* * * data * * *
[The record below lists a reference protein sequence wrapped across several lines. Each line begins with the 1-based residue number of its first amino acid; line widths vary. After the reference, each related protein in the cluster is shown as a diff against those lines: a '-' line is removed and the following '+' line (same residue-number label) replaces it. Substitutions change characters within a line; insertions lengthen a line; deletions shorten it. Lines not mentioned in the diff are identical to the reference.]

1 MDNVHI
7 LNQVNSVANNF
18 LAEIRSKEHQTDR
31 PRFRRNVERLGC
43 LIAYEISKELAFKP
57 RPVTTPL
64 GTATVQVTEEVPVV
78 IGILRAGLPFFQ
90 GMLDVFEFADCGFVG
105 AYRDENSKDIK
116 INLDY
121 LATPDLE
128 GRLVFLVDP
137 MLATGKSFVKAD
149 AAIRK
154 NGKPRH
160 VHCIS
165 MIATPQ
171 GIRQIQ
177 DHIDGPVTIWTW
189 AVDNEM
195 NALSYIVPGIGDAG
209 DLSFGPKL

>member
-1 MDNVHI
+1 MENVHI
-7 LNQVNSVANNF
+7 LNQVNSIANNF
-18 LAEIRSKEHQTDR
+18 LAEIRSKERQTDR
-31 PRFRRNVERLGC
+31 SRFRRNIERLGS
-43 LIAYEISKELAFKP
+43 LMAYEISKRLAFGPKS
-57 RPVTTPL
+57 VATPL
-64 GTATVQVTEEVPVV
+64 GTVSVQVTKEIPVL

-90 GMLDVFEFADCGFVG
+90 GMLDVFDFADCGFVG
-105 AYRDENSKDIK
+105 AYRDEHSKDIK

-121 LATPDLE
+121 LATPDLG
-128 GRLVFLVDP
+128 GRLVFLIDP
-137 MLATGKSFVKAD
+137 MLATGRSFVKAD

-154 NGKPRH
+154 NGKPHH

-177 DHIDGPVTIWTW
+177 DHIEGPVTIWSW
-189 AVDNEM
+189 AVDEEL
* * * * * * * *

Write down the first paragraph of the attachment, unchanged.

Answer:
[The record below lists a reference protein sequence wrapped across several lines. Each line begins with the 1-based residue number of its first amino acid; line widths vary. After the reference, each related protein in the cluster is shown as a diff against those lines: a '-' line is removed and the following '+' line (same residue-number label) replaces it. Substitutions change characters within a line; insertions lengthen a line; deletions shorten it. Lines not mentioned in the diff are identical to the reference.]